“HBV is spread by blood and sex. You may have gotten infected if:
You had sex with an infected person.
Your mother had hepatitis B when you were born.
You shared personal items that had infected blood on them, such as toothbrushes or razors.
You shot street drugs.
You are a health care worker and were exposed to infected blood.”

Vaccination is recommended for newborns in the United States, which has a much lower prevalence of HBV than Taiwan. Here is part of the reasoning:
“Administering the first dose of hepatitis B vaccine soon after birth should minimize the risk for infection because of errors in maternal hepatitis B surface antigen (HBsAg) testing or reporting, or from exposure to persons with chronic hepatitis B virus (HBV) infection in the household, and can increase the likelihood of completing the vaccine series.”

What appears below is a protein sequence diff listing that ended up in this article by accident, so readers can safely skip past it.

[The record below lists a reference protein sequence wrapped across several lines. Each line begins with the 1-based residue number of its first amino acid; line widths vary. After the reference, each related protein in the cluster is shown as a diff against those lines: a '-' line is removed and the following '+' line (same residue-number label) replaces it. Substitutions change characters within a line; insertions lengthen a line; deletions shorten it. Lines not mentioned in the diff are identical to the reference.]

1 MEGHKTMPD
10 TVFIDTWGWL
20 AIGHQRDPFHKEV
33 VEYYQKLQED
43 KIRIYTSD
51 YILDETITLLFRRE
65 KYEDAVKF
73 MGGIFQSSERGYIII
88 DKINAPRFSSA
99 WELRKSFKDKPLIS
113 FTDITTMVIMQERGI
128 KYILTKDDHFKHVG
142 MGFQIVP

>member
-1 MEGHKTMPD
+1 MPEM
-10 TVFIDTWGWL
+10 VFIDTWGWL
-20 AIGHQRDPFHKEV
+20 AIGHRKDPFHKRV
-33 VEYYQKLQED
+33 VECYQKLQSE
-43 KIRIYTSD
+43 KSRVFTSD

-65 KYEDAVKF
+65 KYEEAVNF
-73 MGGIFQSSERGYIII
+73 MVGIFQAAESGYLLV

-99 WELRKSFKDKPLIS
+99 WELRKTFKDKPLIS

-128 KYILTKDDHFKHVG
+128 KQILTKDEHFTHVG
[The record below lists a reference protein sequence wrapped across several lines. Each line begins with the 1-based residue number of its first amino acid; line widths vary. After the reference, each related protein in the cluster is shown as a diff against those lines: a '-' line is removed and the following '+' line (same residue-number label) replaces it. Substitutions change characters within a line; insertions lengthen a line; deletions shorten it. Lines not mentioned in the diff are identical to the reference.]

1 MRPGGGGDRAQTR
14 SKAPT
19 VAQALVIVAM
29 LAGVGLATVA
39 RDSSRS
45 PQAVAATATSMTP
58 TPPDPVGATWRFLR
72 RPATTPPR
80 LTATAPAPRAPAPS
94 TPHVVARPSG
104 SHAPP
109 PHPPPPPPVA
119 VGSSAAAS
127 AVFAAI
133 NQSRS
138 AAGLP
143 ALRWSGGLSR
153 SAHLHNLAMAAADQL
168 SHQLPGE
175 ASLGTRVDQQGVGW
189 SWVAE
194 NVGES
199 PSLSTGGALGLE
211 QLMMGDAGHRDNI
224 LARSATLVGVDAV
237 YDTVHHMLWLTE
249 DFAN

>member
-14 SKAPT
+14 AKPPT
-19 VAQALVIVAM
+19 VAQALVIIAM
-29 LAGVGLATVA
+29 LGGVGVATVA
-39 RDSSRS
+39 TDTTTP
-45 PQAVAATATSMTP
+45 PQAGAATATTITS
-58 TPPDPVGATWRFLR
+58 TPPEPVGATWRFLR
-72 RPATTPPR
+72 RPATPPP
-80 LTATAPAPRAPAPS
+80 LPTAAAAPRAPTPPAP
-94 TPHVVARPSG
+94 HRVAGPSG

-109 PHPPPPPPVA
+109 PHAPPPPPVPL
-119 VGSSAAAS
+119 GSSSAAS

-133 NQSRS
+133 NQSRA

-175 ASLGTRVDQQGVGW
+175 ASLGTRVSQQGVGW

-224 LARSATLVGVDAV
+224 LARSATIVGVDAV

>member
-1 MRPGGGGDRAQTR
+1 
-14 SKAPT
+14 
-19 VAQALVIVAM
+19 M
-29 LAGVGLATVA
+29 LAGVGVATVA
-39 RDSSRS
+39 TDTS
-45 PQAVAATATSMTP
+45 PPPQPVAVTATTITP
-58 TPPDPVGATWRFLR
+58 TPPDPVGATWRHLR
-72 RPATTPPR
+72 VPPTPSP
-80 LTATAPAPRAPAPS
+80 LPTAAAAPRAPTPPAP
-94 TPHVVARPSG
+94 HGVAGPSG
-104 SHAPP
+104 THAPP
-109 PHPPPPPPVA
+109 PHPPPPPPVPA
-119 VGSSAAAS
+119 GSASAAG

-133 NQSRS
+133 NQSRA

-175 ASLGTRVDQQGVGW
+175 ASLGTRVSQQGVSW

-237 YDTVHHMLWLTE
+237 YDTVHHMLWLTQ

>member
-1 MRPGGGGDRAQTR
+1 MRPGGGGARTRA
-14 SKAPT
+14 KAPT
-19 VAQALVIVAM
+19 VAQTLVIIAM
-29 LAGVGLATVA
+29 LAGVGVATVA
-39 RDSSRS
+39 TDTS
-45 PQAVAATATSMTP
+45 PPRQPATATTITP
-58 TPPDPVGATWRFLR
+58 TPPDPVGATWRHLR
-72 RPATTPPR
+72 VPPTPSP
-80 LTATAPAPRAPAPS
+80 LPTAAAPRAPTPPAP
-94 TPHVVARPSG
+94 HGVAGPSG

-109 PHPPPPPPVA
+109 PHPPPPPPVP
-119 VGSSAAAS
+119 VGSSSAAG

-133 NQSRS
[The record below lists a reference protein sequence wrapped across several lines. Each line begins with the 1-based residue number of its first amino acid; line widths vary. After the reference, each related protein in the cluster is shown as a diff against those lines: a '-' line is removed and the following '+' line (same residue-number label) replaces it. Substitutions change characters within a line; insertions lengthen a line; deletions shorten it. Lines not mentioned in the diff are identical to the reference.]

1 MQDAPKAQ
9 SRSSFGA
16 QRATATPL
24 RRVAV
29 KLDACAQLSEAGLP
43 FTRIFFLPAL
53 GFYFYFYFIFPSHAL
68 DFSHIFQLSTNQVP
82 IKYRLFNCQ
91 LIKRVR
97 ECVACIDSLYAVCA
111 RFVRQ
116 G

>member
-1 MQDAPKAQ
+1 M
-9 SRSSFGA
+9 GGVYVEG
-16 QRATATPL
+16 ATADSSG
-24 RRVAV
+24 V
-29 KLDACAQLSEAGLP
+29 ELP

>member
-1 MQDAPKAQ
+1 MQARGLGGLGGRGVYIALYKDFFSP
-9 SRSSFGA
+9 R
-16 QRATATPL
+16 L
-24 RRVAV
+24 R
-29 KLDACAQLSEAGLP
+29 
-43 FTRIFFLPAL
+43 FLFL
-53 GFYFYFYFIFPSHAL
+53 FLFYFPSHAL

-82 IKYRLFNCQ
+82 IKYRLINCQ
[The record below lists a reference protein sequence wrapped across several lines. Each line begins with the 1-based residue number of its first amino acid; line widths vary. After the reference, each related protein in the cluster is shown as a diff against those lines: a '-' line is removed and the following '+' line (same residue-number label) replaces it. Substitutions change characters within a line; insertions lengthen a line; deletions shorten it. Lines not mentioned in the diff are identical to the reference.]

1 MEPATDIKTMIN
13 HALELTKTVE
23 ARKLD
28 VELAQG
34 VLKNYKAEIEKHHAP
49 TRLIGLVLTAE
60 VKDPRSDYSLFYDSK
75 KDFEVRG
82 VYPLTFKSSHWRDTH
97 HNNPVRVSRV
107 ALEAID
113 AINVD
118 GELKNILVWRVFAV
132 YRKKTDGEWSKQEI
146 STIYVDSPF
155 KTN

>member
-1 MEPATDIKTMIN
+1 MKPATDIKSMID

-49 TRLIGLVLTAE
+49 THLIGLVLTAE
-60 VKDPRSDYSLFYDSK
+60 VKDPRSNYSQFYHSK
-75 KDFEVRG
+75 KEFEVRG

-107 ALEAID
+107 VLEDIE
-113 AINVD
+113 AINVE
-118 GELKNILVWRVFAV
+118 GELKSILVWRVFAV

how much does it cost for vaccinations in Taiwan?

I have to weigh the pluses and minuses to each vaccination. I really don’t want Hep B so I got vaccinated but I am not so keen on flu shots and the Chicken Pox vaccine because you need to get sick sometimes. That is part of living. I think it is a shame that a whole generation of children will go through life in the US without the week off from Chicken Pox.

Chicken Pox is usually mild, but it caused an about 100 deaths and 11,000 deaths each year in the United States before the vaccine was approved. It can also cause serious complications, including scarring, pneumonia, and swelling of the brain.

(unless you plan on traveling to Japan anytime soon)

Aehem, that’s a joke, isn’t it? JE is not only found in Japan …

Why not Vaccinate ?
The whole idea of a vaccination is to provide the recipient with a small enough dose of the real thing not to do any harm but to allow the immune system the ability to develop the antibodies.

Yes in a small number of examples these can result in some very negative side effects and even death, but the benefit outweighs the risk anytime.